HE French Revolution and the English revolutions of the
17th century were the culmination of a long economic and
social evolution that made the bourgeoisie the mistress of
This truth, which may pass for a commonplace today, had been
proclaimed by the most conscious theoreticians of the bourgeoisie
ever since the 19th century.
Guizot proved that the characteristic
feature of French, as of English, society, consisted essentially in the
fact that between the people and the aristocracy there was a strong
class which had slowly defined the ideology and then
created the leaders of a new society, of which 1789 was the consecra-
Tocqueville spoke with "a sort of religious terror" "of this
irresistible revolution which has been on the march for so many
centuries over every obstacle, and that we still see today advancing'
in the midst of the ruins it has made."2
Taine sketched the slow
climb of the bourgeoisie in the social scale,
at the end of which it
could no longer endure inequality.3 But for all their assurance that
the birth and progress of the bourgeoisie had for their ultimate cause
the appearance and developnlent of personal wealth, first of com-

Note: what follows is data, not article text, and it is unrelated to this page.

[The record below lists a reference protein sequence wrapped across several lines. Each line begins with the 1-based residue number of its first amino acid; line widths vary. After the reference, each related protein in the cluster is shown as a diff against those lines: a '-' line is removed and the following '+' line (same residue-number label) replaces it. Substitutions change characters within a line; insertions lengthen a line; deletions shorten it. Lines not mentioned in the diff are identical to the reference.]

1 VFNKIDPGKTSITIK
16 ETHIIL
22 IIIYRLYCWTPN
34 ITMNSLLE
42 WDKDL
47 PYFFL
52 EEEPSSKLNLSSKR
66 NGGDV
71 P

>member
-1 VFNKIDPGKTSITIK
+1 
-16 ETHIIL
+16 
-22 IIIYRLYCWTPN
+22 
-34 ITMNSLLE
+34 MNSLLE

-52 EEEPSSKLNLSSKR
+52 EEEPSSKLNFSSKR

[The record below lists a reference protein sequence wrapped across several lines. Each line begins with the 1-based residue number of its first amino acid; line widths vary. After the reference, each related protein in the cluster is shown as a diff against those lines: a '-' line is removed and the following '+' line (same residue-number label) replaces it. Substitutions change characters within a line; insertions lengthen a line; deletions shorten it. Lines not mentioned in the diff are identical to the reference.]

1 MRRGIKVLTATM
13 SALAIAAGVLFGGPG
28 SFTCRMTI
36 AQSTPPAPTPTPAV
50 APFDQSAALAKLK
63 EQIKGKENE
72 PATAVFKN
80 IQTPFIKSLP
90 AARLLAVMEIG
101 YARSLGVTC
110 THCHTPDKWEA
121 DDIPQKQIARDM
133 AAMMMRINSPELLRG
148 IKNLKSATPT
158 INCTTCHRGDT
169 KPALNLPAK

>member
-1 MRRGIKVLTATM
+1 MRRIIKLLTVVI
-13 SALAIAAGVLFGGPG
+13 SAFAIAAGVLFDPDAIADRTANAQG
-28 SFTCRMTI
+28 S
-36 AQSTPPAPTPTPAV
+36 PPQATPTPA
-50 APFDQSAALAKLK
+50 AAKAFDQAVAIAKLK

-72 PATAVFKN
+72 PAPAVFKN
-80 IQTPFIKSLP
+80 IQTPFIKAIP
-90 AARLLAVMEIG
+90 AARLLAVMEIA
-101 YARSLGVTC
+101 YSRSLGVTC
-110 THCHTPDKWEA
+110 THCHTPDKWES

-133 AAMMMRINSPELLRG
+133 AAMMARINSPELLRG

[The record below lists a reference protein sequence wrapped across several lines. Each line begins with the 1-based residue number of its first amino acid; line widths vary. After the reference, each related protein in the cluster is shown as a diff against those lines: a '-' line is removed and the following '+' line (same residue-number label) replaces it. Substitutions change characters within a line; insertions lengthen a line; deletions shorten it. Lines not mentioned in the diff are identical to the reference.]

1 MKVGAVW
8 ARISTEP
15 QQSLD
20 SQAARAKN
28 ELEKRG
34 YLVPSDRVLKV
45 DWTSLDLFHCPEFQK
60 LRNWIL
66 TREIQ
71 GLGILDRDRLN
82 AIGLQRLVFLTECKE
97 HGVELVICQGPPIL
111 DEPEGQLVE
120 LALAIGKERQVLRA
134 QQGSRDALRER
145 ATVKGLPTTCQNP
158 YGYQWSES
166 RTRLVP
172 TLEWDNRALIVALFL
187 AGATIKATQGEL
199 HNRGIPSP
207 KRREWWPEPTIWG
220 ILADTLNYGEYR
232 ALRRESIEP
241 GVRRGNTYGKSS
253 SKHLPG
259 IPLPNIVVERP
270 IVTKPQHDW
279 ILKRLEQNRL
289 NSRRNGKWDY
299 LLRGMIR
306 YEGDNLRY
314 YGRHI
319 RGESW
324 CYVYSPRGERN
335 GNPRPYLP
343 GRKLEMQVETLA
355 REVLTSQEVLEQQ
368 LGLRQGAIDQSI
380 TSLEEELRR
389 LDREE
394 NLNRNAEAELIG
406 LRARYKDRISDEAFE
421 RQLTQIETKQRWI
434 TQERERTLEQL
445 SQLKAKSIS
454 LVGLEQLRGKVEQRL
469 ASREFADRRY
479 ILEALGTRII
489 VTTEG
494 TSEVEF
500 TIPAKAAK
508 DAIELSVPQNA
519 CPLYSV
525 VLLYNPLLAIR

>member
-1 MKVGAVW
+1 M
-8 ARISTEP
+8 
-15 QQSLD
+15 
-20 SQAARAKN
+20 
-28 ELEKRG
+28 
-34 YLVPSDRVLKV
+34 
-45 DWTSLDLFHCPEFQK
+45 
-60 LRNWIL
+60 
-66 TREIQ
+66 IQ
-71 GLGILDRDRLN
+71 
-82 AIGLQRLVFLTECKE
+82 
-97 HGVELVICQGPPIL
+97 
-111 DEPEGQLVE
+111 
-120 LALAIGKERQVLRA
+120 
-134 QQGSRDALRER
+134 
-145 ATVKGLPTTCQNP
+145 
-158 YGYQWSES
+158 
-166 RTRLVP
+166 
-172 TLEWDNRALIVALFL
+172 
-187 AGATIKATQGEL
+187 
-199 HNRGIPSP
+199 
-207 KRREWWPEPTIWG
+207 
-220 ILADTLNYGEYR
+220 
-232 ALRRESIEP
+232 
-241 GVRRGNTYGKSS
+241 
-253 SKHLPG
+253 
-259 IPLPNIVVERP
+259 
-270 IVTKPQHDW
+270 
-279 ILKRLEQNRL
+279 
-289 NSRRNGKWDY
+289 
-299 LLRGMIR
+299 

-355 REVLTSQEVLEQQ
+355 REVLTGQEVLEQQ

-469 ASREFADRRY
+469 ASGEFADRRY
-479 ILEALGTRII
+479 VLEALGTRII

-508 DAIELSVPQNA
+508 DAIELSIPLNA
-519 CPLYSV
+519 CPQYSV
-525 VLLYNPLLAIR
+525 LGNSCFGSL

Inercial and then industrial enterprises, these historians hardly un-
dertook a precise study of the economic origins of the Revolution
or of the social classes that had made it.
Cf. in the
Histoire de la Revolution d'Angleterre,
the chapter entitled: "How the
Revolutions of 1648 and 1789 Completed the 'Work of the Past," See too the preface
of 1855 to the
Histoire de la civilisation en France.
De la democratie en Amerique
3, Book IV,
CLASSES DURING THE FRENCH REVOLUTION
Jaures was the first, in his
to restore to the
history of the Revolution its economic and social base, in a vast
fresco swept away by eloquence.
It still rerrLains a valid nlonument.
It may be th.at Jaures' work sins by being schenlatic.
In it the
Revolution unfolds all in one piece;
its cause was the econornic
and intellectual pmver of the bourgeoisie come of age;
was to enshrine this power in the law.
Sagnac, and later lVIathiez,
went further and brought out the aristocratic reaction which cul-
minated in 1787-88 in what l\fathiez designates as "the revolt of the
nobility"5: an expression for their fanatical opposition to any attempt
at refonn, and for their obstinate refusal to share their pre-emi-
nence with the upper bourgeoisie.
Thus was explained the violent
nature of the French Revolution, in which the rise of the bour-
geoisie was the result, not of gradual evolution, but of a sudden
But the Revolution was not the work of the bourgeoisie alone,
it alone profited by it.